At our last cardiology appointment with Dr. Fruitman,  she said she felt it was time that Evanna had a cardiac cath (click here to read what a cardiac cath is) to get the process started for her first open heart surgery. She was to present Evanna at the next pediatric cardiology board meeting (these are held every Tuesday, and I believe it involves all pediatric cardiologists and surgeons in Western Canada where they discuss current/on-going cardiac cases), and we should get a call from Edmonton soon after scheduling a procedure date. I’m not a patient person, so waiting for that phone call was hard. However, I was expecting the cath would take place sometime in August. Well after waiting for about a week for the phone call, on Monday July 21, Edmonton called asking if we could come up that very week! They had a few cancelations, and Evanna was at the top of the list to be seen and wondered if we were able to come up that week for her cath (July 23 & 24). I said that was just fine and called Nick to see if he could get off work. Thankfully, Nick’s very understanding boss let him take off his last 2 nights and it was all set. The whole thing would require for us to be in Edmonton for a minimum of 2 days. I called the Ronald McDonald House up in Edmonton, but being such short notice and needing a room for just a few days, I kind of knew we wouldn’t get in (no big deal). They hooked us up at the Days Inn for the night where we got a good discount (it comes with breakfast too!).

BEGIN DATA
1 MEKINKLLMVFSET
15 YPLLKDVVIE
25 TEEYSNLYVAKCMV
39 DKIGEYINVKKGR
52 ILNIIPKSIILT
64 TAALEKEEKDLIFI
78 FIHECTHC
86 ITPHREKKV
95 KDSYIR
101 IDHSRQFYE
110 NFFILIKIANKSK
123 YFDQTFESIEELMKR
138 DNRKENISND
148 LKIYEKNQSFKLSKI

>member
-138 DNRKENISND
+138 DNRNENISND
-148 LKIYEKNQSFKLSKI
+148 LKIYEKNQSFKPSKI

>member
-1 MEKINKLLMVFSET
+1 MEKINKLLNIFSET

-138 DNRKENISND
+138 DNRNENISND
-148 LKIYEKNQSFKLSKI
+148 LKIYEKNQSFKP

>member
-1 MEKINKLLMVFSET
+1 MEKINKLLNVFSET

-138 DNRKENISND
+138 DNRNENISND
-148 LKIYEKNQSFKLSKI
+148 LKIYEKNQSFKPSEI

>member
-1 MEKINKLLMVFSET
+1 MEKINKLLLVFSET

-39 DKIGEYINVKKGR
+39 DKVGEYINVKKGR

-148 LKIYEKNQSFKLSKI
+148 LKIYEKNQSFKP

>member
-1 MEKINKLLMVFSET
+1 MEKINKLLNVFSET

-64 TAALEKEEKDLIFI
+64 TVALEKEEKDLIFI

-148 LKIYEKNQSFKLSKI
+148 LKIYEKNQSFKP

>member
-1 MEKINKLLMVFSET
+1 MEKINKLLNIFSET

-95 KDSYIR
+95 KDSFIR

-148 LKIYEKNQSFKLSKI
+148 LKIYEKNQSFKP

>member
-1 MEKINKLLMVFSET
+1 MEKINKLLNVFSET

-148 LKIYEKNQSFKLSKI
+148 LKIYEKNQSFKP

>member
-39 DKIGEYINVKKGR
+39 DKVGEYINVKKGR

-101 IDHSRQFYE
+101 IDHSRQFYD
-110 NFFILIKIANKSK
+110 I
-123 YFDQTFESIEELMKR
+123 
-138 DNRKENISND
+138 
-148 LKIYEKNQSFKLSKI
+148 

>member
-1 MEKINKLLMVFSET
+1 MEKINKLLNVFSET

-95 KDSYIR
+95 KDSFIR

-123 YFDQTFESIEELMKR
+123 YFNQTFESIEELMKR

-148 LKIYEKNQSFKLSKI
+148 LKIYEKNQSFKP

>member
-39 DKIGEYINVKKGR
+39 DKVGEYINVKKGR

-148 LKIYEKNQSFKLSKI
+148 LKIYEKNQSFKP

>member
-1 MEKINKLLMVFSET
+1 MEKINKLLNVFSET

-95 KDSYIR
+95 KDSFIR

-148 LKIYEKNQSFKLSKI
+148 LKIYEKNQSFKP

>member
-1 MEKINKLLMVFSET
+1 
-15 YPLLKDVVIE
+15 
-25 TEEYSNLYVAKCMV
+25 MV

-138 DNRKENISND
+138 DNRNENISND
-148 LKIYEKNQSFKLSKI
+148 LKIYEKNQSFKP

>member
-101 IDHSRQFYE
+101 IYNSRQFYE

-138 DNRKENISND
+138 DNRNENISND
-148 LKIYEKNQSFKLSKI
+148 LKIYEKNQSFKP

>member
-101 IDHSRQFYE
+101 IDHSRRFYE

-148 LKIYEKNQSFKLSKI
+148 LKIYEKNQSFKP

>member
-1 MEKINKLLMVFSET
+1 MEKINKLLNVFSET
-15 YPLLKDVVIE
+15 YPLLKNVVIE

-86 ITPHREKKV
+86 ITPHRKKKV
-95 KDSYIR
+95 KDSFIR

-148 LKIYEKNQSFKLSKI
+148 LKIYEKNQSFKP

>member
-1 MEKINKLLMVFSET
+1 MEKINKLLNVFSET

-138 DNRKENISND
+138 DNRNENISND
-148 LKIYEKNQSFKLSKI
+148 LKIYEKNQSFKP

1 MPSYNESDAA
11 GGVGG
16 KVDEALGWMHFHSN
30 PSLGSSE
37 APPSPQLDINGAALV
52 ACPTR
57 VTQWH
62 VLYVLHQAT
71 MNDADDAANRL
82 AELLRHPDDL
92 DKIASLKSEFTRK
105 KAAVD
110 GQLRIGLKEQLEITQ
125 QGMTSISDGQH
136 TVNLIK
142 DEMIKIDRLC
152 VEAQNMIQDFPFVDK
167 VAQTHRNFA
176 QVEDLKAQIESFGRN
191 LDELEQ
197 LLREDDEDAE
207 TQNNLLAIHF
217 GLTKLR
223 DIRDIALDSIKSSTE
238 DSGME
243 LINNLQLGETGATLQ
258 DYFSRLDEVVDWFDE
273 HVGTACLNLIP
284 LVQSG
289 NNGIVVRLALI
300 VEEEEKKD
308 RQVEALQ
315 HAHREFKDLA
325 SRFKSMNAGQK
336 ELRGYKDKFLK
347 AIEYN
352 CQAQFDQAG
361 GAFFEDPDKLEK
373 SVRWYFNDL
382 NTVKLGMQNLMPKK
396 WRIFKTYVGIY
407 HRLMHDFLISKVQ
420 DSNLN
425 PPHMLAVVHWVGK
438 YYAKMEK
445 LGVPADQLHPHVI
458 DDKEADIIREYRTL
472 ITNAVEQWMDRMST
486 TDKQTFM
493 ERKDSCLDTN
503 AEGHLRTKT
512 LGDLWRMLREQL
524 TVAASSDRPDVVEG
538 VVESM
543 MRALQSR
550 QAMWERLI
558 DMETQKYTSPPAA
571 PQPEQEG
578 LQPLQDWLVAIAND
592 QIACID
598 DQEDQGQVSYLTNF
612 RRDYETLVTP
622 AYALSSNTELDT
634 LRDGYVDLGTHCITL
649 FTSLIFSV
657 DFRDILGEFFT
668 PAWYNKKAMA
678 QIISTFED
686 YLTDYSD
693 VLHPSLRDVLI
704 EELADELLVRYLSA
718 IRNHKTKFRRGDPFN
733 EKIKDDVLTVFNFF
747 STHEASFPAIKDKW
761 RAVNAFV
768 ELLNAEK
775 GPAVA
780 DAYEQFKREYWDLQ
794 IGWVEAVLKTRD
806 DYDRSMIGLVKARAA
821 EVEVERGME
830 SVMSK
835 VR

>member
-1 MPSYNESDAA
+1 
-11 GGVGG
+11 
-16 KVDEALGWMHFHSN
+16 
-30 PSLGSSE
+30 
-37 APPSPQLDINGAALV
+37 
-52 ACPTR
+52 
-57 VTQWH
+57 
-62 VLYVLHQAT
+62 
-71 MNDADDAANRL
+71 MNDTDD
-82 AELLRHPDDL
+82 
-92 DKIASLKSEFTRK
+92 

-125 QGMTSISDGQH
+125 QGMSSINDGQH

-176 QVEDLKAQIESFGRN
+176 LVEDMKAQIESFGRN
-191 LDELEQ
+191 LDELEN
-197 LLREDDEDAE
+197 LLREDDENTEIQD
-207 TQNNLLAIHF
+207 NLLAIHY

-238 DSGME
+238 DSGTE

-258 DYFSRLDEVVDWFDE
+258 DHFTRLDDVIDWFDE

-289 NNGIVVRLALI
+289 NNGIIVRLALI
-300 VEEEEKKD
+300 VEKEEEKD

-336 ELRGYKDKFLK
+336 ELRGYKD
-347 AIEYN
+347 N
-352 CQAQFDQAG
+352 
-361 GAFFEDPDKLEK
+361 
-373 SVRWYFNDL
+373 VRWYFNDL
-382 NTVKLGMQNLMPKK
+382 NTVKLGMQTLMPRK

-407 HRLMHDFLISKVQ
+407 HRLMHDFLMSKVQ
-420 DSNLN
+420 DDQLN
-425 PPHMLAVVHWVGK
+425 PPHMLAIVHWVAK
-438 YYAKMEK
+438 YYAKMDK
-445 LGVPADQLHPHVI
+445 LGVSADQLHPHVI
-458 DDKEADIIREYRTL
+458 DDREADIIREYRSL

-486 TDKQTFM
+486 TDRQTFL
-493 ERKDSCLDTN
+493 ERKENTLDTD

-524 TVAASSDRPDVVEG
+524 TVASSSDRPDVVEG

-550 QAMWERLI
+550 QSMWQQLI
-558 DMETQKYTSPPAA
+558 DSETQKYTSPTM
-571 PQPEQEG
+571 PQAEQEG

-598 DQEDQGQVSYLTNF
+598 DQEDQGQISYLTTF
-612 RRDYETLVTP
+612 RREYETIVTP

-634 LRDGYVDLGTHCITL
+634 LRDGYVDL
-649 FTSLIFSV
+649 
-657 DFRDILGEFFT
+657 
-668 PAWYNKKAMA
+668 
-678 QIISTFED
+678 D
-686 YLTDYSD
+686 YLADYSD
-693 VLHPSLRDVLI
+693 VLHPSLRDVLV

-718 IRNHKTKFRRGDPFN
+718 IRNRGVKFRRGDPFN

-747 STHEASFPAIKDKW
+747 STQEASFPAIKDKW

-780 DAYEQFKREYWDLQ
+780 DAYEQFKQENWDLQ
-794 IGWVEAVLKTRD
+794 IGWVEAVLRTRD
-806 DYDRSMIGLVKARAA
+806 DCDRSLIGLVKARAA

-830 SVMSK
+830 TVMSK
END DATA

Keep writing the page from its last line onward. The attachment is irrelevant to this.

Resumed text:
The first day involved an ECHO and preadmission clinic. ECHOs are not that easy now that Evanna wiggles more than she use to. We had to take a couple of breaks, and I am so glad that Nick was there to try and put her to sleep every time she woke up. The very experienced (and patient) tech that did her ECHO also sang to Evanna which definitely helped.